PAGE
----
CHAMBER REVIEW

HALIDA DINOVA PLAYING SCRIABIN'S PRELUDE IN D AT JB PIANO

SHORT WORKS PROVE LONG ON CHARM

by Terry McNeill
Thursday, February 12, 2009

Russian pianist Halida Dinova returned to familiar territory on Feb. 12 — the recital stage at San Rafael’s JB Piano Emporium — and produced a concert short on major repertoire works but long on charm and drama. The small audience well knew what would be forthcoming: an evening of virtuoso playing, the best post-recital reception in Marin and a collegial atmosphere of shared musical delight.

The evening’s single work of extended duration, Haydn’s E-Flat Sonata (XVI 52), received a leisurely but sympathetic reading, surprising as the outer movements are usually played at high speed and the rhythmically complex Adagio given a greater dose of naughty humor. Dinova’s scales were masterful, never more so than in the finale, and the repeated note figures were brilliantly delivered. She nearly lost momentum several times in the first movement, overly prolonging the silences between the long phrases, but Haydn requires a delicate balance between artistic repose and ongoing urgency. The many hand crossings and off-beat accents were managed with perfection. Here and there little touches emerged — a rolled chord at the end of the Adagio, the elegant arpeggiated chords throughout the finale — and her crystalline scales were displayed throughout every passage, slightly staccato.

The rest of the recital consisted of twelve short works, perhaps a fitting farewell to a lengthy West Coast tour and a desire to disclose to local piano fans a wide variety of composers. She opened with two Chopin Waltzes from Op. 64, playing each with large tempo fluctuations that continued in a third and equally brilliant waltz, the E Minor, published after Chopin’s early death.

Debussy’s magnificent Reflet dans l’eau was the highlight of the concert, its arpeggios and cascading figurations resplendently performed. Dinova elicited an iridescent spectrum of color from the JB Emporium’s Grotrian 280 piano, both here and in a languorous but especially lovely Claire de lune.

Scriabin came next, the early Op. 11 Prelude in D properly wistful, and the composer’s most popular work, the thunderous Etude in D-Flat from Op. 12, which the dancer Isadora Duncan once described as a depiction of the suffering of the Russian people. Dinova playing of the Etude was dramatic without any pounding, even though she played the original version of the Etude score with the forte ending chords.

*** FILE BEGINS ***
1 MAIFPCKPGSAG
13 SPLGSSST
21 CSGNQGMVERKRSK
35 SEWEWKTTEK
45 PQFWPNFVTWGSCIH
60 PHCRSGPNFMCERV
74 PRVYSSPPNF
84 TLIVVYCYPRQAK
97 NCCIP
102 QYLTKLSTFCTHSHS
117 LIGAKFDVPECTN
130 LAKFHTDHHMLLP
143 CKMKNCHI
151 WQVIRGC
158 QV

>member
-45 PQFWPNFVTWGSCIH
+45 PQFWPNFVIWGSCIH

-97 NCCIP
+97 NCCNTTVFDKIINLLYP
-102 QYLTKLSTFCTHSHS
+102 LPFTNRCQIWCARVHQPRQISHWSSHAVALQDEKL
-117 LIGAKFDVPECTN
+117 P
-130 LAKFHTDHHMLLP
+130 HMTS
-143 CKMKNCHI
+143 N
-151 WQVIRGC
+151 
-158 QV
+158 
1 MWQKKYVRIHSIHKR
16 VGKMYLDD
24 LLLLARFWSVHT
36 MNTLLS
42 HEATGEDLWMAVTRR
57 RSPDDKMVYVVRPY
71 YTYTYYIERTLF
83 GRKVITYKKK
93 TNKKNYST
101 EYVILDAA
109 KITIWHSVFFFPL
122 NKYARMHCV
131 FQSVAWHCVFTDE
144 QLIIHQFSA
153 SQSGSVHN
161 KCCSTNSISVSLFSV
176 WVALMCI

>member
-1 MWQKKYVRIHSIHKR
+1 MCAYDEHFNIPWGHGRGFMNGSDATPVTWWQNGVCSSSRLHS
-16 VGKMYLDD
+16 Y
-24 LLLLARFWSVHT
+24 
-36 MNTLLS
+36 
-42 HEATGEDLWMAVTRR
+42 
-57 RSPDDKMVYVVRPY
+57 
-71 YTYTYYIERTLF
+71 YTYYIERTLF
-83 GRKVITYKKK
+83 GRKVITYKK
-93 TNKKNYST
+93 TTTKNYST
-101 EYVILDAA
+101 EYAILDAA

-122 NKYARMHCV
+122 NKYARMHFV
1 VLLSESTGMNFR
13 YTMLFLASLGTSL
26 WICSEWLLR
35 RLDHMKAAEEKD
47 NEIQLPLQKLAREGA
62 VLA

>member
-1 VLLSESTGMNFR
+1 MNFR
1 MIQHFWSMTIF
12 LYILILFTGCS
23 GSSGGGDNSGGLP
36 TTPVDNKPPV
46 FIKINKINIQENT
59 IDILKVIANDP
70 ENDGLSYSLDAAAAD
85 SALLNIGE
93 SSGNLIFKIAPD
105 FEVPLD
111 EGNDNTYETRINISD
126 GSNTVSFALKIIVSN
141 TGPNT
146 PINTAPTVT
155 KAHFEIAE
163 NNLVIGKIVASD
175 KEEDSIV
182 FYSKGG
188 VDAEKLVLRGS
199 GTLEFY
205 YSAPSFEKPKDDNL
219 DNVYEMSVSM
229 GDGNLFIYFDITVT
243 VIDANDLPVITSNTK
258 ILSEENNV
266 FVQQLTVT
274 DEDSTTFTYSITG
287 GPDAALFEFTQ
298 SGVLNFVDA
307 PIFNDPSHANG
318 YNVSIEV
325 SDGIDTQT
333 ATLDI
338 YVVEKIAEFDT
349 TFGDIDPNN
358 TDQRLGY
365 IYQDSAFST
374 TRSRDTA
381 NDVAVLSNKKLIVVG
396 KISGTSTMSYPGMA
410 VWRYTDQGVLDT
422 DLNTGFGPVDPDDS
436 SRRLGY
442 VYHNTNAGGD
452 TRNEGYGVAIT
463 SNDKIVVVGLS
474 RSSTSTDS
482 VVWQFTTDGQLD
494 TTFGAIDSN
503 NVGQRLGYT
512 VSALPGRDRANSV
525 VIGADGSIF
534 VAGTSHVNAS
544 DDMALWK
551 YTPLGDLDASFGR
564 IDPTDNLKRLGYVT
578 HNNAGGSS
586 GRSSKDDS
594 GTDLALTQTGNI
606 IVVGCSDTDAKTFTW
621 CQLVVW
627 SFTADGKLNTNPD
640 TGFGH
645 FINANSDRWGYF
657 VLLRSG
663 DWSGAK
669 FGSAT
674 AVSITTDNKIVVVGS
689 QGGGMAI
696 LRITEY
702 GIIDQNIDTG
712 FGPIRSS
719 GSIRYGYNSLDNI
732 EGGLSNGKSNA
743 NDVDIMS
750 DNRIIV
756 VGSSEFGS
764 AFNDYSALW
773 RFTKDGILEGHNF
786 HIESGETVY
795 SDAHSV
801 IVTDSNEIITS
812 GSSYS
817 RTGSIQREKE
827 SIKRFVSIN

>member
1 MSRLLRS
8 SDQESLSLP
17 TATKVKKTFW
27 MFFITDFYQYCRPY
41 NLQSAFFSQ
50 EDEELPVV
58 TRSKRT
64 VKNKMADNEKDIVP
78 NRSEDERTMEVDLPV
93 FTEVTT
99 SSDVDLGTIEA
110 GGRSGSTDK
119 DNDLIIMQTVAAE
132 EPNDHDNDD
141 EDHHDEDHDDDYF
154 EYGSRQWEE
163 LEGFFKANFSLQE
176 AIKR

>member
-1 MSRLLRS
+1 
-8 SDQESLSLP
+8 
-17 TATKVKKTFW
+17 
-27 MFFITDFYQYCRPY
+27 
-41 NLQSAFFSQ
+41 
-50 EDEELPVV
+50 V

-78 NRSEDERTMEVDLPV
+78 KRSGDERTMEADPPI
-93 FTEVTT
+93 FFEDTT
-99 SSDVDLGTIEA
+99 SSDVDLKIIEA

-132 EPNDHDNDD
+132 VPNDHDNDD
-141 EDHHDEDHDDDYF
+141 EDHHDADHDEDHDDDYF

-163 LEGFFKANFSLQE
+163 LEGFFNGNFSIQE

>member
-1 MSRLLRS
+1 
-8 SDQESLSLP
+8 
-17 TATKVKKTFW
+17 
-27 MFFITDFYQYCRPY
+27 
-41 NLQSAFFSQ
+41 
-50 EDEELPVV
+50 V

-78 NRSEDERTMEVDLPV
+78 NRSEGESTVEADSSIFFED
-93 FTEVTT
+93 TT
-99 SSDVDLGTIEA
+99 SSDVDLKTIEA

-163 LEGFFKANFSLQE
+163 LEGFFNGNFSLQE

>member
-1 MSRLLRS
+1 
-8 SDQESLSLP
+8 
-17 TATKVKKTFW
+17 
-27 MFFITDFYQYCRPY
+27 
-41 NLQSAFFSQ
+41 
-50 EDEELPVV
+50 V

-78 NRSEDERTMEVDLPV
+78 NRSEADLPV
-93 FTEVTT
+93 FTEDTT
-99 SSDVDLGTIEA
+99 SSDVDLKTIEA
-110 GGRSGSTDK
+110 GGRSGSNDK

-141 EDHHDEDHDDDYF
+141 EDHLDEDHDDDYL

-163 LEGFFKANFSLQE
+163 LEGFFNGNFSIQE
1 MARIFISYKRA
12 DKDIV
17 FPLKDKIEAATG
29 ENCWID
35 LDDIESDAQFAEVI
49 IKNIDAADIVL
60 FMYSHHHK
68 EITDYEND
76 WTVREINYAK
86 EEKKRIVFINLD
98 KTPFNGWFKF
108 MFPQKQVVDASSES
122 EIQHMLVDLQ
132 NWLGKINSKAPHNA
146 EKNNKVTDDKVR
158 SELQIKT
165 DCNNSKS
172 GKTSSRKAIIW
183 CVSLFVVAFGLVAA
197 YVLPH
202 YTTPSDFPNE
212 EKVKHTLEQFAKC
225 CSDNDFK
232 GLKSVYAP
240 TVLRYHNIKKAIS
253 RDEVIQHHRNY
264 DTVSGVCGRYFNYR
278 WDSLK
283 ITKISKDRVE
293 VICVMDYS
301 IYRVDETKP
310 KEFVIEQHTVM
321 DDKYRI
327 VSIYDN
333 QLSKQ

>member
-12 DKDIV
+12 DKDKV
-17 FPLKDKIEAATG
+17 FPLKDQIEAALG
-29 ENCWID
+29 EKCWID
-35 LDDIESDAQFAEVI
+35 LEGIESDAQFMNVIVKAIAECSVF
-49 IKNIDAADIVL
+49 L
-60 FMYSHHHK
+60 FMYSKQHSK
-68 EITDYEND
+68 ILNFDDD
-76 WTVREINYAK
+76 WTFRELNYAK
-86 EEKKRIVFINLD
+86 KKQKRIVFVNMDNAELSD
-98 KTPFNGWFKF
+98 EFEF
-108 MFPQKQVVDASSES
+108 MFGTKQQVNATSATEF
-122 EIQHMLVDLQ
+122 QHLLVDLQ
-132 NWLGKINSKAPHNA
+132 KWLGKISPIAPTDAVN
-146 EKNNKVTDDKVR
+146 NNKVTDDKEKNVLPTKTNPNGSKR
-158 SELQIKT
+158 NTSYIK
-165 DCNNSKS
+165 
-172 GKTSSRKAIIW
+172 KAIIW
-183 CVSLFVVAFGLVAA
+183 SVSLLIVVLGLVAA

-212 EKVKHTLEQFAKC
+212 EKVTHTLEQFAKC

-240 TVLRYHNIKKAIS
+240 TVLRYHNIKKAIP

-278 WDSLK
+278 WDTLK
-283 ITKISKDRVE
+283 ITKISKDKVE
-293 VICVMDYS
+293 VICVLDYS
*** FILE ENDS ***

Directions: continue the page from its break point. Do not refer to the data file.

Tchaikovsky was also on the program, with the final two parts “The Seasons,” Op. 37b. Both the “Troika” and the concluding waltz “Christmas” were rendered with telling grace and rhythmic flexibility. Dinova’s supple left hand and chaste tone provided an object lesson that compositional mastery is most easily experienced in succinct pieces.

Four Rachmaninoff works ended the program, the most tempestuous being the E-Flat Etude Tableaux from Op. 33. Here all the elements were brought into sharp relief, and the broad melodic line was alternatively declamatory and elegiac. The three Preludes (Op. 23, No. 6; Op. 32, No. 5; and the popular Op. 23) seemed almost an anticlimax after the resounding Etude. Nonetheless, Dinova’s control of pianissimo and half pedal were breathtaking. One example: the last three chords of G-Major Prelude of Op. 32. Here each was invested with its individual personality, the pause between each was fragile, the melancholy palpable.

Two encores were offered, a Mendelssohn Scherzo with elfin octave playing, and Liszt’s transcription of Schubert’s song “The Miller and the Brook.” Curiously the last was unsuccessful, as Dinova’s attack was harsh, the nostalgic charm lost in clangor and a lack of repose.

Though Dinova’s selections were mostly brief, she is a pianist with formidable interpretative and technical powers, and her recital was equal to her memorable JB recital of 2006, when she conquered the audience with the complete Chopin Preludes.